Just in case you had not heard, the Association of Machinists and Aerospace Workers has settled its strike with Boeing. The machinists had been off the job and on the picket lines for 52 days – a very long time for a Boeing strike. Both sides are calling the agreement that they came to as being a “fair compromise”. But was it? Let’s take a closer look at how things worked out from a negotiating point-of-view and see what we think happened…
One of the key components of the negotiated agreement is that this contract will cover 4 years unlike previous contracts which have covered only 3 years. This was very important to Boeing because in three years they will just be reaching the peak of production for their new 787 jet and the possibility of having another cripling strike occur then could damage the company’s bottom line as well as their reputation.
The machinists union is actually fairly small – only 27,000 workers. However, they were negotiating from a position of strength. Boeing currently has 3,725 orders for new airplanes that need to be filled. It was rumored that the strike was costing Boeing $100M a day. The machinists were also helped by the fact that the type of work that they perform is highly specialized and not easily replaced. The work done by the machinists has a direct bearing on the final safety of the finished product and this is something that Boeing needs to make sure never gets compromised.
Boeing had bigger issues to consider during their negotiations with the machinists. Boeing is getting ready to face another contract renegotiation with the 21,000 strong Society of Professional Engineering Employees in Aerospace (SPEEA). This contract expires on December 1st so Boeing really needed to get the machinist strike wrapped up before they potentially had another strike on their hands. This also meant that Boeing could not just cave in to the machinists because then the SPEEA would be expecting the same.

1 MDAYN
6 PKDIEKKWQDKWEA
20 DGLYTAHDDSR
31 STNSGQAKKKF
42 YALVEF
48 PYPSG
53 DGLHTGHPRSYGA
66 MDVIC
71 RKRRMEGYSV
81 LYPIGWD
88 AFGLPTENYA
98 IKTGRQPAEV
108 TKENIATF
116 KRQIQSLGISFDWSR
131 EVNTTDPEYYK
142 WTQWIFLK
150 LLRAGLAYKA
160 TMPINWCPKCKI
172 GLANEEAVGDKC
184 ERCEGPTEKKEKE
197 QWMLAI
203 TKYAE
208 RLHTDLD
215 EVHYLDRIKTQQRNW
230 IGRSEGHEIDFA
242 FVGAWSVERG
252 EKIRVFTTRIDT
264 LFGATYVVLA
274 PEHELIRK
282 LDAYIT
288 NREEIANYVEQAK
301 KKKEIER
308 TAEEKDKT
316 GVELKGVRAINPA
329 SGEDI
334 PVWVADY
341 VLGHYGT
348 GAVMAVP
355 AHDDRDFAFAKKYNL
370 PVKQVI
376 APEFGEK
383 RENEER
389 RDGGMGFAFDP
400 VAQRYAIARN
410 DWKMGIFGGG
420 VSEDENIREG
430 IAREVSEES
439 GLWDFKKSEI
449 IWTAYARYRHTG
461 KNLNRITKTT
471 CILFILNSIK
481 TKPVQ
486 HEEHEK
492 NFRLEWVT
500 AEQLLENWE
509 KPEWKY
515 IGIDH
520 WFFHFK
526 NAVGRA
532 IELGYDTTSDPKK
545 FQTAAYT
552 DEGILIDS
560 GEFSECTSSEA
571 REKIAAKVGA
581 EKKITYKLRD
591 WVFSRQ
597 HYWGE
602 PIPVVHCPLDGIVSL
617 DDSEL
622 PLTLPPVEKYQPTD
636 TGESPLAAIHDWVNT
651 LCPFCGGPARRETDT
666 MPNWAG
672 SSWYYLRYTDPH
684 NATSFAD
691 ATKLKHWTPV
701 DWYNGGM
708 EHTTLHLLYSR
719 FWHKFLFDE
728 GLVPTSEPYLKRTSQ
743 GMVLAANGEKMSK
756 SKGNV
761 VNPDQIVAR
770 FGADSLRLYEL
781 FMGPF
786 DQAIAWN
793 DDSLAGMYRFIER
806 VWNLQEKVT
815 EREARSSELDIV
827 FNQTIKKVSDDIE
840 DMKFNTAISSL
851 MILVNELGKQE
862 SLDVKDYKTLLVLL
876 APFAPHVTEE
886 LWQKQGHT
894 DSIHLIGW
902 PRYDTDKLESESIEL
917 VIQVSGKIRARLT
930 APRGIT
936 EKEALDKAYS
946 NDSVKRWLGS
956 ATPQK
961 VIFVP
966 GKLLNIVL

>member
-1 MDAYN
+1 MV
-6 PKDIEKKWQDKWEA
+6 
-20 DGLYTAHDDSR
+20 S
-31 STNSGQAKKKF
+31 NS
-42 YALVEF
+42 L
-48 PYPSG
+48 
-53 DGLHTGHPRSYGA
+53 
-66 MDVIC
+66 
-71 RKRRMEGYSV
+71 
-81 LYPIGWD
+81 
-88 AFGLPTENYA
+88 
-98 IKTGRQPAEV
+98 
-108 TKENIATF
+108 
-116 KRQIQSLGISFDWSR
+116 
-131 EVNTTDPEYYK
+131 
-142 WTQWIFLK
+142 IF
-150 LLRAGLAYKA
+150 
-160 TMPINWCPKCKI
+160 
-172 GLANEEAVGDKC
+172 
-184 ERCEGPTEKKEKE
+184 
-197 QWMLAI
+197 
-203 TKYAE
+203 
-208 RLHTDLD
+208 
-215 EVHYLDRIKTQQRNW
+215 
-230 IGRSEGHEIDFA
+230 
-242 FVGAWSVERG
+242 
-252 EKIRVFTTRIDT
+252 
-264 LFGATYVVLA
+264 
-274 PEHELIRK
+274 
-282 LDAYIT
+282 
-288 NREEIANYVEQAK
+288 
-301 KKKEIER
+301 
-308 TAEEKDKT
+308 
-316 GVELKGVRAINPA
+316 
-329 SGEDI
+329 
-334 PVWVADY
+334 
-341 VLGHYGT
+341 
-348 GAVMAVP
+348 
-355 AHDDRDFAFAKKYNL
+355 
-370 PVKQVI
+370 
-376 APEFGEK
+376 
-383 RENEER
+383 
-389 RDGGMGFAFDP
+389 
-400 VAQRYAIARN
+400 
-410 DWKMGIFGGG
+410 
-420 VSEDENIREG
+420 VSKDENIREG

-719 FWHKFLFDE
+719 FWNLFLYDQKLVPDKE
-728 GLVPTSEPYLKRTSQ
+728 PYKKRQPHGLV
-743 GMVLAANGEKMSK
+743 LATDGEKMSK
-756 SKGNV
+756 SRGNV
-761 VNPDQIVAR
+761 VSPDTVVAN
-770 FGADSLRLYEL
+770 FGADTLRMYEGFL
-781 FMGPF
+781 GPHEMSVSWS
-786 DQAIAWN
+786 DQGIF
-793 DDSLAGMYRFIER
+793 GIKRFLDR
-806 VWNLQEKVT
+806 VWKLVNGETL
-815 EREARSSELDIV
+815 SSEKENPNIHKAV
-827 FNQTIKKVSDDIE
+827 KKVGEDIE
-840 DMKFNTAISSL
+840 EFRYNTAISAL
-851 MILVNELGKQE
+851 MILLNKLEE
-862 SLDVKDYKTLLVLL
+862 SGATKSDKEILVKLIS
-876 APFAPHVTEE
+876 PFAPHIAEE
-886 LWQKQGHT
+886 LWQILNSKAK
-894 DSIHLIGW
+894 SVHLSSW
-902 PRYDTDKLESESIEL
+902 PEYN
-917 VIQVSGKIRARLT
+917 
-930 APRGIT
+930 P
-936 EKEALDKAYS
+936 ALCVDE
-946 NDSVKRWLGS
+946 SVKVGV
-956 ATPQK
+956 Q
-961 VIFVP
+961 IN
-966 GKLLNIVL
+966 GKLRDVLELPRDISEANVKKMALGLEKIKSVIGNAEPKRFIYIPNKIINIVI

Boeing has some other issues that had to be weighing on their decision making team. They were already going to have problems meeting their goal of delivering the first 787 Dreamliner planes in 2009. The lead time for getting a new plane design approved to be sold is quite lengthy. After Boeing has been able to assemble several of the first 787 planes, they will then need to start almost a year of around-the-clock flight testing.
So who walked away with what in the final contract?
It sure looks like the machinists got what they wanted. Specifically, Boeing agreed to limit its use of contractors doing work that machinists had previously done. Contractors will still be able to deliver parts to the production lines; however, the machinists will be in charge of tracking and distributing those parts once they enter the factory. I believe that this was the key point of the negotiations – if Boeing had been able to expand the role of contractors, then they would have been able to use fewer machinists. However, it looks like in order to end the strike quickly, Boeing backed away from this demand.
What’s a negotiator to learn from all of this? Your negotiating power is not always obvious. The machinists were in a powerful situation and they knew it. They used this as leverage to prevent Boeing from reducing their importance and ensured that the next time they enter into a negotiation, they will be well positioned to get what they want.
Who do you think came out ahead in this negotiation? Do you think that Boeing erred in settling the strike without getting the ability to use more contractors? Do you think that the machinists should have held out to remove contractors from delivering parts to the production line? Leave a comment and let me know what you are thinking.